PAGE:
Fender Pure Vintage ’57/’62 vs ’59 vs ’65 Strat Pickups

There are three sets of pickups in the Fender Pure Vintage Stratocaster range:

  • Pure Vintage ’57/’62
  • Pure Vintage ’59
  • Pure Vintage ’65

These pickups all have an alnico V magnet and “vintage” output, so what is the difference between them? In this article I’ll be comparing them in-depth so you can figure out which is the best for your Strat.

Quick Comparison

The Fender Pure Vintage ’65 pickups have a brighter tone and higher output compared to the ’57/’62 pickups and ’59 pickups. The Pure Vintage ’57/’62 pickups have the lowest output and sound slightly brighter compared to the more mellow ’59 pickups.


  • ’65 (brightest)
  • ’57/’62
  • ’59 (warmest)


  • ’65 (highest)
  • ’59
  • ’57/’62 (lowest)
Magnet Alnico V Alnico V Alnico V
 DC Resistance5.6 k5.9 k5.9 k
Inductance3.0 h2.2 h2.6 h
 Magnet WireFormvar-coatedFormvar-coatedEnamel-coated
 Wax PottedYesYesYes

Here are links to the pickups on Amazon so you can check the current prices:


All three of these pickups use alnico V magnets which is the strongest type of alnico. Alnico V has a higher output, more bass and treble and less mid-range compared to alnico II which sounds warmer. This EQ balance is what contributes heavily to the vintage Strat tone.

Both the ’59 and ’57/’62 set have formvar-coated magnet wire, whereas the ’65 pickups have enamel-coated wire. Enamel-coated magnets sound warmer whereas formvar-coated magnets sound brighter with more treble-response and clarity.

The difference is hard to tell but the Pure Vintage ’65 Strat pickups sound brighter and more articulate compared to the ’59 and ’57’/’62 pickups which sound more mellow. This is only really noticeable to my ears when there isn’t any distortion.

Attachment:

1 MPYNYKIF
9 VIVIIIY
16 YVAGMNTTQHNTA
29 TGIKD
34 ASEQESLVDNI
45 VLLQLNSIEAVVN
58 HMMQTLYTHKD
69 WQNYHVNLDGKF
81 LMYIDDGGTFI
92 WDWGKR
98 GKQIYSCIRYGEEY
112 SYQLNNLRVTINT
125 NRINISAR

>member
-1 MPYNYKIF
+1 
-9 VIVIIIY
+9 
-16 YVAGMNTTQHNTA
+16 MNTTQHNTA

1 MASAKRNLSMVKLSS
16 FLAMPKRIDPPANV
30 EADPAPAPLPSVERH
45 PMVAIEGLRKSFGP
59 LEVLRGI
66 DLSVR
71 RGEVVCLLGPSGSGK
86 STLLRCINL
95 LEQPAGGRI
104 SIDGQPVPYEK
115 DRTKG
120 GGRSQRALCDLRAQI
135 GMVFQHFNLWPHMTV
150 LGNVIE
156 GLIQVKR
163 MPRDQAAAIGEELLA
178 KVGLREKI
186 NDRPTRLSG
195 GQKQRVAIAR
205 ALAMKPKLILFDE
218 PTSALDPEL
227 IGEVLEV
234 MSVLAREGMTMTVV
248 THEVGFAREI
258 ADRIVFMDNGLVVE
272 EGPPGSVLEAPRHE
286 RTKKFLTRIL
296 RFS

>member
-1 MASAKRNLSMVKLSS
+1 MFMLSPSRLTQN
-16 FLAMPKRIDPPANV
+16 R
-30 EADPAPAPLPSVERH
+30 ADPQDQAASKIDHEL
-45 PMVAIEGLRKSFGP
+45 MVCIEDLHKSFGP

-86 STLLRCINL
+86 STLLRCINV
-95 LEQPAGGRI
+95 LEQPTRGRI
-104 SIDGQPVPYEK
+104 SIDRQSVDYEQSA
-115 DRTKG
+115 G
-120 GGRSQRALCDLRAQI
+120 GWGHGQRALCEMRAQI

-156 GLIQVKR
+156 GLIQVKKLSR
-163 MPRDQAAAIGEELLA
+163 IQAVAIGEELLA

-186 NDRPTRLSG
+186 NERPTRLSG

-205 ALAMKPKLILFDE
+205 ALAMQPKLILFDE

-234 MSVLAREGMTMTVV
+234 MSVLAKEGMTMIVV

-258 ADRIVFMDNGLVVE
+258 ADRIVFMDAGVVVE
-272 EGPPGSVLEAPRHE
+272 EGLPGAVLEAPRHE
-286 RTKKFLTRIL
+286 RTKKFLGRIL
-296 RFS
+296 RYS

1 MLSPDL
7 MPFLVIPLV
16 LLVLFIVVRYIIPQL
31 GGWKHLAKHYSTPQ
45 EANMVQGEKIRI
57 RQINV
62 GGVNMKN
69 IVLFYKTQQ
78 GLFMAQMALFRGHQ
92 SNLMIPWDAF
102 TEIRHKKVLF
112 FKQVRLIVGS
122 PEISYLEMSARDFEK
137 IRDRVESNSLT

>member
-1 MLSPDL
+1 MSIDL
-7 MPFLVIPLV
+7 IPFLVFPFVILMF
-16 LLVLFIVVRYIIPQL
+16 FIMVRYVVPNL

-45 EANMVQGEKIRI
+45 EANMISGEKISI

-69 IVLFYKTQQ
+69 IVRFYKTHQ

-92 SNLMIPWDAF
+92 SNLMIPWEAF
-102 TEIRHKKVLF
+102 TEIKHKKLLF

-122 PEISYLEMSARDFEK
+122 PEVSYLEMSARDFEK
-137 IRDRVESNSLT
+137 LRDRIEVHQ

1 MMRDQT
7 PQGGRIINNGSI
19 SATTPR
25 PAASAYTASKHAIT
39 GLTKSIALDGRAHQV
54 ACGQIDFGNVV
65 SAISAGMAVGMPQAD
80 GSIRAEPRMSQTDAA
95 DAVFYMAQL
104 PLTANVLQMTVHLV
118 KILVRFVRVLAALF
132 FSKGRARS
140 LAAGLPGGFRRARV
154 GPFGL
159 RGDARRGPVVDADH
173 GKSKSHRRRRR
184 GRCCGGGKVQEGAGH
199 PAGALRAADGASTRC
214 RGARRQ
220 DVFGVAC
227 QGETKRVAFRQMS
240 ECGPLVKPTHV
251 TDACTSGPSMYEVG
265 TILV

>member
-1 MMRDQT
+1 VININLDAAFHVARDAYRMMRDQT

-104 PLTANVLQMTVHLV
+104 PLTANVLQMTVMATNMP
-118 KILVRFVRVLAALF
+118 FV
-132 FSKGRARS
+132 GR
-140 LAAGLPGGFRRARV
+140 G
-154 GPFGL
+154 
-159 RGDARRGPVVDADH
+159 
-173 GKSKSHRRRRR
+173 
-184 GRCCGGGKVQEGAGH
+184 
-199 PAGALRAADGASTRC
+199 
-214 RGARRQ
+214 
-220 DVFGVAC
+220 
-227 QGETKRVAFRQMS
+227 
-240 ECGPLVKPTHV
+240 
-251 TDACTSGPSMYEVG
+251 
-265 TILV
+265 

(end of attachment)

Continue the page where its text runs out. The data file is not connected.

When comparing the ’59 and ’57/’62 I noticed that the ’59 set sounded the warmest out of the two whilst the ’57/’62 set had more cut and brightness. This is because the ’59 set has the most bass-response, causing it to sound a bit more mellow and warm.


In terms of output, the Pure Vintage range are all fairly similar however out of the three, the ’65 pickups have the highest output, followed by the ’59s and then the ’57/’62 set.

This means that the ’65 set sound a bit more gritty and distort more easily compared to the other pickups. The ’57/’62 pickups sound the cleanest out of the three, whilst the ’59s are somewhere in the middle (but a bit closer to the ’65 set in terms of the output).

Check out my comparison between low and high output pickups to learn more.

Sound Demos

Check out these sound demos from Fender of all three pickups so you can listen to the differences. They’re all using the same amp settings and electric guitar.

Pure Vintage ’57/’62

Pure Vintage ’59

Pure Vintage ’65


Hey, I'm Heather. I started playing an electric guitar when I was given a Squier Strat for my birthday around 15 years ago. I now own an acoustic guitar and several electric guitars including my personal favourite, a PRS SE Custom 24.

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